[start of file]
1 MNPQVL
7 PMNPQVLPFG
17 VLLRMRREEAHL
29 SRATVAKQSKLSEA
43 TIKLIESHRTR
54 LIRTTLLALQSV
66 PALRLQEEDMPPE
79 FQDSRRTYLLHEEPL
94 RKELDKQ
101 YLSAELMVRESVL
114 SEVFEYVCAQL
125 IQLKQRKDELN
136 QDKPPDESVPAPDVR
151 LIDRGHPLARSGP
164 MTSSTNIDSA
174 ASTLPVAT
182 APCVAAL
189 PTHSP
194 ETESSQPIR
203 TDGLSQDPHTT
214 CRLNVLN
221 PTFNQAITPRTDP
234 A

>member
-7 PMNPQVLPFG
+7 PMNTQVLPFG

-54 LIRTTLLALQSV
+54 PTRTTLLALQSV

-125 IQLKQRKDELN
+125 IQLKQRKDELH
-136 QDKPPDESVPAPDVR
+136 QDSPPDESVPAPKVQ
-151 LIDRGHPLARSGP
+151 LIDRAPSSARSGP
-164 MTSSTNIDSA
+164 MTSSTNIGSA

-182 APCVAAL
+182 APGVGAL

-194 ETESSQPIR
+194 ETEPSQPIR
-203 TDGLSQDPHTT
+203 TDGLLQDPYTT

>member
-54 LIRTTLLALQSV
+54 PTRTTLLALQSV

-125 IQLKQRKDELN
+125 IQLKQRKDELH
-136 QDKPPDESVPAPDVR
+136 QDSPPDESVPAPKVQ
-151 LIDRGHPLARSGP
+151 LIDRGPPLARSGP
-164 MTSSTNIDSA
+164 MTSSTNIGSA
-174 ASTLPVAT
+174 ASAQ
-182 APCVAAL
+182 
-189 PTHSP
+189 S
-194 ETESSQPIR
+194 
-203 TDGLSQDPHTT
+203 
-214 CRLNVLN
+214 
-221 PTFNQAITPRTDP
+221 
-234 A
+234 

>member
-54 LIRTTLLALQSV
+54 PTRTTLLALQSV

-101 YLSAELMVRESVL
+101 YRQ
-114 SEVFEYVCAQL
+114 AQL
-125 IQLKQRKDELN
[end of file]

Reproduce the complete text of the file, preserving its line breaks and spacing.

1 MNPQVL
7 PMNPQVLPFG
17 VLLRMRREEAHL
29 SRATVAKQSKLSEA
43 TIKLIESHRTR
54 LIRTTLLALQSV
66 PALRLQEEDMPPE
79 FQDSRRTYLLHEEPL
94 RKELDKQ
101 YLSAELMVRESVL
114 SEVFEYVCAQL
125 IQLKQRKDELN
136 QDKPPDESVPAPDVR
151 LIDRGHPLARSGP
164 MTSSTNIDSA
174 ASTLPVAT
182 APCVAAL
189 PTHSP
194 ETESSQPIR
203 TDGLSQDPHTT
214 CRLNVLN
221 PTFNQAITPRTDP
234 A

>member
-7 PMNPQVLPFG
+7 PMNTQVLPFG

-54 LIRTTLLALQSV
+54 PTRTTLLALQSV

-125 IQLKQRKDELN
+125 IQLKQRKDELH
-136 QDKPPDESVPAPDVR
+136 QDSPPDESVPAPKVQ
-151 LIDRGHPLARSGP
+151 LIDRAPSSARSGP
-164 MTSSTNIDSA
+164 MTSSTNIGSA

-182 APCVAAL
+182 APGVGAL

-194 ETESSQPIR
+194 ETEPSQPIR
-203 TDGLSQDPHTT
+203 TDGLLQDPYTT

>member
-54 LIRTTLLALQSV
+54 PTRTTLLALQSV

-125 IQLKQRKDELN
+125 IQLKQRKDELH
-136 QDKPPDESVPAPDVR
+136 QDSPPDESVPAPKVQ
-151 LIDRGHPLARSGP
+151 LIDRGPPLARSGP
-164 MTSSTNIDSA
+164 MTSSTNIGSA
-174 ASTLPVAT
+174 ASAQ
-182 APCVAAL
+182 
-189 PTHSP
+189 S
-194 ETESSQPIR
+194 
-203 TDGLSQDPHTT
+203 
-214 CRLNVLN
+214 
-221 PTFNQAITPRTDP
+221 
-234 A
+234 

>member
-54 LIRTTLLALQSV
+54 PTRTTLLALQSV

-101 YLSAELMVRESVL
+101 YRQ
-114 SEVFEYVCAQL
+114 AQL
-125 IQLKQRKDELN